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Nixon, Reagan and Lies

by

November 22, 1983.

The reason Nixon took a beating from the press and Reagan always lives to smile another day seems simple enough. Nixon thought it necessary to tell lies. The press, after a longish interval, began to point out that the president was not telling the truth. Nixon got mad and insisted that he was telling the truth. Sensing it was on to a good thing, the press pointed out some more Nixon lies and so, in the end, the president resigned on August 8, 1974.

Reagan on the other hand, doesn’t mind telling the truth. He doesn’t mind telling lies either. The truth is that he cannot tell the difference. Nixon knew when he was lying and—since he sweated and twitched when was telling lies—most other people knew when he was lying too. Reagan, the actor, has absolutely no moral sense about truth or falsity. Truth, to him, is what he happens to be saying at the time. Even when he is repeating some hoary old lie about welfare cheats which has been exposed in the press a hundred times, he still looks as though he is telling the truth and I’m sure he thinks he is telling the truth.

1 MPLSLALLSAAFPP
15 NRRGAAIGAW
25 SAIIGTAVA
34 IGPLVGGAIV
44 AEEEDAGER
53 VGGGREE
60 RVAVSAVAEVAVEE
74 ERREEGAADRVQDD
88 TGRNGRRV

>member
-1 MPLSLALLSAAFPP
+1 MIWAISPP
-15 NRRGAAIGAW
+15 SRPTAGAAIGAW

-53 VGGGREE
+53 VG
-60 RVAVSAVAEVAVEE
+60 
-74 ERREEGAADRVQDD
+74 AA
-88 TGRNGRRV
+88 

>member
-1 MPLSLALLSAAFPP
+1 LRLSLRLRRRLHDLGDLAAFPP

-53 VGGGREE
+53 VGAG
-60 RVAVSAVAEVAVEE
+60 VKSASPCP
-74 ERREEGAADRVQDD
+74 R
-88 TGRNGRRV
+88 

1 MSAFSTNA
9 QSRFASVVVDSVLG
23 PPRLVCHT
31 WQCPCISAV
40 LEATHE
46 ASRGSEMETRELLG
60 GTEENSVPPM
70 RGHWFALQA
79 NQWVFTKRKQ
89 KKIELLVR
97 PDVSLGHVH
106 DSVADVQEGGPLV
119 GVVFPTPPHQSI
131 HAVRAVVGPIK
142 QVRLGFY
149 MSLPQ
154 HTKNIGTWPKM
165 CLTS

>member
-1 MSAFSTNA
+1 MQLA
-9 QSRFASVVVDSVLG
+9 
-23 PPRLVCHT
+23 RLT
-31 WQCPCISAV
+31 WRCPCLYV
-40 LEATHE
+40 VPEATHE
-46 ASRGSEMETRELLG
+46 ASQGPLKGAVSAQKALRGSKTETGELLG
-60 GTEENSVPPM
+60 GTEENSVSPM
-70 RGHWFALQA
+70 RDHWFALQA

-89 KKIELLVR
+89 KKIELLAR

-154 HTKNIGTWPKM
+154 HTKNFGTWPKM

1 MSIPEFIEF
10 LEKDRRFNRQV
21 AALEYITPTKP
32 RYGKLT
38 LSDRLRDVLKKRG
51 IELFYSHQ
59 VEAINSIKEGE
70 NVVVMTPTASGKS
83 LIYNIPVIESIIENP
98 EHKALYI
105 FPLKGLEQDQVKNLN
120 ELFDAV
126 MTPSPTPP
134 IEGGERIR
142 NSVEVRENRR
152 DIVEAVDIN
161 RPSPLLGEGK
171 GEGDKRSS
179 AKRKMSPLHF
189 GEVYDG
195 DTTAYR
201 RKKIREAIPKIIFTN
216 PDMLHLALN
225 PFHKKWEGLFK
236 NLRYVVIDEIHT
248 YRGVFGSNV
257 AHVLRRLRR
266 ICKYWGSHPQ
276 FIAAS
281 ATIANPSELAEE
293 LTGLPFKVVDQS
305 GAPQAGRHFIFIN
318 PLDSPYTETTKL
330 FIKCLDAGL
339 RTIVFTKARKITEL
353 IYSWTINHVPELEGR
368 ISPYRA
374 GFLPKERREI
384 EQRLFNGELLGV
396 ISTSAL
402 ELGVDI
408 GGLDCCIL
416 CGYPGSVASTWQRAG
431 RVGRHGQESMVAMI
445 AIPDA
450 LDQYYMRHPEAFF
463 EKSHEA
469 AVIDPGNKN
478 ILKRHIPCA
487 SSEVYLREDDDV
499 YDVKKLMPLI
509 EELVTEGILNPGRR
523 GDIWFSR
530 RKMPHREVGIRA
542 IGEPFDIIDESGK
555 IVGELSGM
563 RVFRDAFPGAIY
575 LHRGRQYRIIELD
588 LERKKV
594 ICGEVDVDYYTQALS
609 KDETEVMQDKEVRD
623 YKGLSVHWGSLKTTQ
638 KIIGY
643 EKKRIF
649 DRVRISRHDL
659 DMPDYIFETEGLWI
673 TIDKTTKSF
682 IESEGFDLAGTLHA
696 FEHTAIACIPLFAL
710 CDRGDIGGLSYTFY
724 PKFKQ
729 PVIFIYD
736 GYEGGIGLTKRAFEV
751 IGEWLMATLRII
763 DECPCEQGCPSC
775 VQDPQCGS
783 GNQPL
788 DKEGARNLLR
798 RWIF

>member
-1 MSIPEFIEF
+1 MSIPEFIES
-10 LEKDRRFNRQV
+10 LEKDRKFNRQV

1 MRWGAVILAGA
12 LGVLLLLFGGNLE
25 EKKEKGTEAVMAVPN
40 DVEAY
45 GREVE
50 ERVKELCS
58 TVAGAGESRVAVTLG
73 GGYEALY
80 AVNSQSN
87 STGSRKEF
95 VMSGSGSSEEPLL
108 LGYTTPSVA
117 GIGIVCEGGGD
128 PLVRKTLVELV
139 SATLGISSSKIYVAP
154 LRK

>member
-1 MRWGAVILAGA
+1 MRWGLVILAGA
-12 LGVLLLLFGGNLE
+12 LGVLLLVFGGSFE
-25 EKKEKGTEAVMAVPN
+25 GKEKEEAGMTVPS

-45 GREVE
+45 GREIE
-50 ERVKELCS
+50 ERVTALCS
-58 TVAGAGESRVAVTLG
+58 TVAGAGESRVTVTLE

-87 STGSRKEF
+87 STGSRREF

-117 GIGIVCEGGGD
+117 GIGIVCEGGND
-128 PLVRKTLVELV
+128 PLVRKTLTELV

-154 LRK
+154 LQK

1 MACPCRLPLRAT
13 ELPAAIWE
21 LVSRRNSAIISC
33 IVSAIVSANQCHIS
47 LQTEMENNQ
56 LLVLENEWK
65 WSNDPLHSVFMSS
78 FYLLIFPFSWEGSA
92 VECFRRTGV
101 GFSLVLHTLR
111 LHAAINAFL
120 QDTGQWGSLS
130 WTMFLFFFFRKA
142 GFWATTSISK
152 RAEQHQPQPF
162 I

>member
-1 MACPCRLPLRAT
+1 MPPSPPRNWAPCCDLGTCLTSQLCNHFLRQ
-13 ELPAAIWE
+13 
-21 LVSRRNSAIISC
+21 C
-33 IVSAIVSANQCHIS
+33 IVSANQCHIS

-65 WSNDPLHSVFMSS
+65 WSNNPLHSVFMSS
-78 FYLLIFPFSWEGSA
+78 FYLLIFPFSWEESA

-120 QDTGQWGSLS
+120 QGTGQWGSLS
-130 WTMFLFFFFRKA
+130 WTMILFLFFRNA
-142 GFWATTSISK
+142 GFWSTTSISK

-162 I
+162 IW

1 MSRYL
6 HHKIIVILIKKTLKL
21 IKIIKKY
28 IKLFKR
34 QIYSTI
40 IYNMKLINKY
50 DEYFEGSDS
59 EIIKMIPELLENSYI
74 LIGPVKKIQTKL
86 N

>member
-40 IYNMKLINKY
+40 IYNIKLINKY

The problem for the press is that Reagan really doesn’t care that he’s been caught out with another set of phony statistics or a bogus anecdote. How do you deal with a president without guilt? Reagan has gone one better than George Washington. He cannot tell a lie and he cannot tell the truth.

Excerpted from Corruptions of Empire.

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Alexander Cockburn’s Guillotined! and A Colossal Wreck are available from CounterPunch.

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